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Carte de séjour: What can I do if I am refused permission to remain in France?

The Local France
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Carte de séjour: What can I do if I am refused permission to remain in France?
What can you do if your application for residency is turned down? Photo: AFP

As one British family is given 30 days notice to leave the country after their carte de séjour application is refused, we look at what to do next if your application is turned down.


Emma and James Lawrence and their two children have been living in the Languedoc region of France since September 2016, but their application for a carte de sejour was turned down as neither of them are earning the minimum amount, and now they have been sent an official notice giving them 30 days to leave the country.

Their experience reflects a common problem for many British people in France - particularly retirees or the semi-retired - who are often living on very low incomes.


One of the conditions for legal residency in France (and anyone applying for a carte de sejour must prove that they are already legally resident in the country) is that the person has sufficient resources so that they will not be burden on the French state.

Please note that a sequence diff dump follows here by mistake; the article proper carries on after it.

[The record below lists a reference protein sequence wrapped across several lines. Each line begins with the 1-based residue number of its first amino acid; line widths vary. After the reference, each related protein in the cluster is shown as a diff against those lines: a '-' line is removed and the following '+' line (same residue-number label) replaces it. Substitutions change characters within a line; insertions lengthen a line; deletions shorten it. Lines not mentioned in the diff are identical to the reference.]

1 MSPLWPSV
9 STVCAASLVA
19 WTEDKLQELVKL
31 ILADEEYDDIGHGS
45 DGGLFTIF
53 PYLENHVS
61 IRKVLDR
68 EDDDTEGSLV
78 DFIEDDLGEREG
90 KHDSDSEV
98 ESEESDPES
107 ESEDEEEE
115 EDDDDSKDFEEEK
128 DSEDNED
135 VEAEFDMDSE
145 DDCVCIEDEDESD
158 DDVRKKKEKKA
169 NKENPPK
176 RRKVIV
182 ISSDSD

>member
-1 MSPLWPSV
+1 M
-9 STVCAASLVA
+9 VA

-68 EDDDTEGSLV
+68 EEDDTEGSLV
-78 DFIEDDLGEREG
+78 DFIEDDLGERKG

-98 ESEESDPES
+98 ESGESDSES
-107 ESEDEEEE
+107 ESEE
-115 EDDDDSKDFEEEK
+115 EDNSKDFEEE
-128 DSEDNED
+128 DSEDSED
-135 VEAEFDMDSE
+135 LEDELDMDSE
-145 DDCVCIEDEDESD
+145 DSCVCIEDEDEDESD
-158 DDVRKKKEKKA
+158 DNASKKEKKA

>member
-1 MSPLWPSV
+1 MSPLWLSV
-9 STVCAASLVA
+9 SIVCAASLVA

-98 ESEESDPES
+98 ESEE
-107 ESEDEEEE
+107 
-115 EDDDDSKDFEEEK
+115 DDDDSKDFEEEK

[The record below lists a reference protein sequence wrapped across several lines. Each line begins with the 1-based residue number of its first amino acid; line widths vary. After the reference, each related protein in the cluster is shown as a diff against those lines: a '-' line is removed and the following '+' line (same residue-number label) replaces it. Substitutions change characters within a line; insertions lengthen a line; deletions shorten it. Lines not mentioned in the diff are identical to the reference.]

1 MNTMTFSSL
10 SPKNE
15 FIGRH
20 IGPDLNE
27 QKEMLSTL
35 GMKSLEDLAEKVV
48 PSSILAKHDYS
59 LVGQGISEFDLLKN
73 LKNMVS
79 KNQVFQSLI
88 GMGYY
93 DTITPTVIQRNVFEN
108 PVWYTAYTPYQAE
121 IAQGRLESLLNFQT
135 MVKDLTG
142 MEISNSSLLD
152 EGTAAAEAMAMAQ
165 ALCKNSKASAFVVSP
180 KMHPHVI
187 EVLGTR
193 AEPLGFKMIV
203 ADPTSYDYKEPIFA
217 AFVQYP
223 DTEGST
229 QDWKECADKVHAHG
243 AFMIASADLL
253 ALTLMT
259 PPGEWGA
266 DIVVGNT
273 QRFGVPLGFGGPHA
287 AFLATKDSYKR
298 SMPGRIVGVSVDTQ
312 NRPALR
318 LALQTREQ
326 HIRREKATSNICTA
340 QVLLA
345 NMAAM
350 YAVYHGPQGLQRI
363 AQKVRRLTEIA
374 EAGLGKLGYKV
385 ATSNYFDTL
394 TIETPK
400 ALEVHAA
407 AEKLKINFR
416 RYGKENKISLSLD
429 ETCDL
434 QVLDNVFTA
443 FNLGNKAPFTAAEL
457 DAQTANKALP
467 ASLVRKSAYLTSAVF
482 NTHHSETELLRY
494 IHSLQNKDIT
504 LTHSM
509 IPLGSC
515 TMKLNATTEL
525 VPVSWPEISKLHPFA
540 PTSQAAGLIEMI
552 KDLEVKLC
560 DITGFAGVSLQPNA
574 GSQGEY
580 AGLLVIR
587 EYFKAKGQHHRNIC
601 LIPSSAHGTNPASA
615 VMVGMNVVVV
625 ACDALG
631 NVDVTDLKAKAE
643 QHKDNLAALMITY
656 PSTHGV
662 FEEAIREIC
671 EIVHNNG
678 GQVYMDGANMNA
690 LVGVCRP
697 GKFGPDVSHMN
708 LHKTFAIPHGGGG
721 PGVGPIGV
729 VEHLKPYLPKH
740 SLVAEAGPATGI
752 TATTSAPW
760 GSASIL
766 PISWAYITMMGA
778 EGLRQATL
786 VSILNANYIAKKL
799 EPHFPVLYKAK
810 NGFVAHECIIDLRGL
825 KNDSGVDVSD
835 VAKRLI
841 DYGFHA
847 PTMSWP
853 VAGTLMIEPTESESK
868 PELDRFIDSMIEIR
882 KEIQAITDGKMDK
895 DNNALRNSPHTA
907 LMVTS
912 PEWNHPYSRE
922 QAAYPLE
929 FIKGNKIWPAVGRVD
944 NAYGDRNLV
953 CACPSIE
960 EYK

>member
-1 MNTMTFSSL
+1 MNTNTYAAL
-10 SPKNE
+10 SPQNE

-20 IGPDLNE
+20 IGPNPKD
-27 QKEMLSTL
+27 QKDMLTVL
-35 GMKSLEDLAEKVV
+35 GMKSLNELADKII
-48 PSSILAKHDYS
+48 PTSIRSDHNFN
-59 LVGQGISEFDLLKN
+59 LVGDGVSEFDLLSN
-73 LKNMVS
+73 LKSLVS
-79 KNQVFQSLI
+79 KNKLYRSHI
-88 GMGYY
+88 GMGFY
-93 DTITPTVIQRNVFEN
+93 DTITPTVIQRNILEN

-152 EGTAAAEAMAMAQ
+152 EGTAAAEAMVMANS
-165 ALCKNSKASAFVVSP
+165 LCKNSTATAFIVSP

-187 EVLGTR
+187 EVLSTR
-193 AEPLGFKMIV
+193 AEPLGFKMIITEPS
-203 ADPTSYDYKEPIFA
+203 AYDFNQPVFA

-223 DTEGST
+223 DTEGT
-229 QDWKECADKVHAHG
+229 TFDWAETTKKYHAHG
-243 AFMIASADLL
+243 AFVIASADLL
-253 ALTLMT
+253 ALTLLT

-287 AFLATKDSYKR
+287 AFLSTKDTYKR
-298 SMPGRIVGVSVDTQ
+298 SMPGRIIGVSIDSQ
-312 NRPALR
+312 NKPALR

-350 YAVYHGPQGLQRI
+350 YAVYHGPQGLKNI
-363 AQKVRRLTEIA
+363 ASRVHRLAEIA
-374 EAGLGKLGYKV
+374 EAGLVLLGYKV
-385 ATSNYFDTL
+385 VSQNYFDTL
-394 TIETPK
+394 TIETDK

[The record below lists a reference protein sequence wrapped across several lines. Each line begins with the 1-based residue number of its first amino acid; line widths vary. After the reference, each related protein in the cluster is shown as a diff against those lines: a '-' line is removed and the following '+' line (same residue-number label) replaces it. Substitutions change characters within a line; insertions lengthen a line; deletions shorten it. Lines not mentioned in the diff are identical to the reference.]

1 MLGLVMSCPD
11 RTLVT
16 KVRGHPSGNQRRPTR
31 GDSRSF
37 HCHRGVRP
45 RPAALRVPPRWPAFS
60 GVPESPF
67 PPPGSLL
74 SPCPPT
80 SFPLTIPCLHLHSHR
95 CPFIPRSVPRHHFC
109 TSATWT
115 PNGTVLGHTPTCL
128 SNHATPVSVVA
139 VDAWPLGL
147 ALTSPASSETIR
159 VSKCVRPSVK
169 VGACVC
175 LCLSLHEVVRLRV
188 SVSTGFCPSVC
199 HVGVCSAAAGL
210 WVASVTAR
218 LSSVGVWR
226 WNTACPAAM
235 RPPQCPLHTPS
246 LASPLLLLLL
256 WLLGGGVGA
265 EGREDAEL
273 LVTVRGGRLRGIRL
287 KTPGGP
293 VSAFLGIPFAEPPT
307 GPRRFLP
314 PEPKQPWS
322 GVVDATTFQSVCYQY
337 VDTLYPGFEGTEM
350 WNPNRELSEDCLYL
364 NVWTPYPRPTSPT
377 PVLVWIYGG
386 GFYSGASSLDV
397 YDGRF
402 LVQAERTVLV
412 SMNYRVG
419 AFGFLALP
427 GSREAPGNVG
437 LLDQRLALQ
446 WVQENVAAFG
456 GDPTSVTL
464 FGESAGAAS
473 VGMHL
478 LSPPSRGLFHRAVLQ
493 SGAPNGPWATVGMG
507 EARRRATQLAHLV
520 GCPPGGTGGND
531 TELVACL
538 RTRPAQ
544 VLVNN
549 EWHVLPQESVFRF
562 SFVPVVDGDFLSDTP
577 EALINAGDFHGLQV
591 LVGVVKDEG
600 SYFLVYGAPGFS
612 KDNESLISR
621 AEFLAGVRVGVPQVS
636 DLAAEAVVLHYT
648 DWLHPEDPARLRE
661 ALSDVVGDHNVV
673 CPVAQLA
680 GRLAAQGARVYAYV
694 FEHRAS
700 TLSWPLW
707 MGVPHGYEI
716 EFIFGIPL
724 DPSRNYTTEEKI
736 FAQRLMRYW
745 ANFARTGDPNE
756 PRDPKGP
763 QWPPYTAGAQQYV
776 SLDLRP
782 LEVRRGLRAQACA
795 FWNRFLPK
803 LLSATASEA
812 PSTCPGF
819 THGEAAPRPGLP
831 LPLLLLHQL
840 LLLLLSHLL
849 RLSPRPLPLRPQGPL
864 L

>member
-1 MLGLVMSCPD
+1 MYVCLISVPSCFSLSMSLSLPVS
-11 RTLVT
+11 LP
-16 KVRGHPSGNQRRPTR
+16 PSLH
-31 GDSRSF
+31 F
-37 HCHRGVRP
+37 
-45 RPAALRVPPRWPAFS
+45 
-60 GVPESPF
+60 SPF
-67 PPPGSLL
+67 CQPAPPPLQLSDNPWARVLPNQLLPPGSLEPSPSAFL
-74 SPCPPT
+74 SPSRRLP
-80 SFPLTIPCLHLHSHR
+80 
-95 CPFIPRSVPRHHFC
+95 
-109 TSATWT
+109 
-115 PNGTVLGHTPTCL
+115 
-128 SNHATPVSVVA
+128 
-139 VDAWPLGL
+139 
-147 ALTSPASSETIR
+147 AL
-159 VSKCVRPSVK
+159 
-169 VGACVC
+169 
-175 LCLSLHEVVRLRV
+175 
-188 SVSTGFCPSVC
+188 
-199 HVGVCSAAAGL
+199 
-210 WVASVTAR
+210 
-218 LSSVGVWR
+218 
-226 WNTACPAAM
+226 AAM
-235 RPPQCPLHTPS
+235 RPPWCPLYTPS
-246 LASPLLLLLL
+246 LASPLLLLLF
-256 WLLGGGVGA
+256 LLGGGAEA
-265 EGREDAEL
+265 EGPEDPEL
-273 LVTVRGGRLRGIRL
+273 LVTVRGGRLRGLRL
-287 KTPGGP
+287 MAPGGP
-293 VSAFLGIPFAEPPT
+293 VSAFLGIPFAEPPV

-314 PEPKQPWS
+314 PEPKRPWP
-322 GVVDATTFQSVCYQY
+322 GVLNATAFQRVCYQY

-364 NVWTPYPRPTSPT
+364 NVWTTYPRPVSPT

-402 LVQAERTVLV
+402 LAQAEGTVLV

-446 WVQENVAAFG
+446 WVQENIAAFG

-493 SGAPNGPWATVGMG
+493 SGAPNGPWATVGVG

As this is calculated on income (which can include a pension) those who have very low incomes or who are living on savings are liable to be turned down. 

Emma and her husband both plan to set up and develop businesses in France, but are currently concentrating on childcare, looking for a house to buy and learning French.

Emma said: "We weren't worried because we had savings that we were living off and the cost of living down here is so cheap that we were fine financially.

"We thought that the carte de sejour application would include our savings in our financial information but it seems very unclear as to whether savings count or not."

The family's carte de sejour application was turned down and, although they have appealed to the British Embassy for help, they have been given a formal notice period of 30 days to leave the country.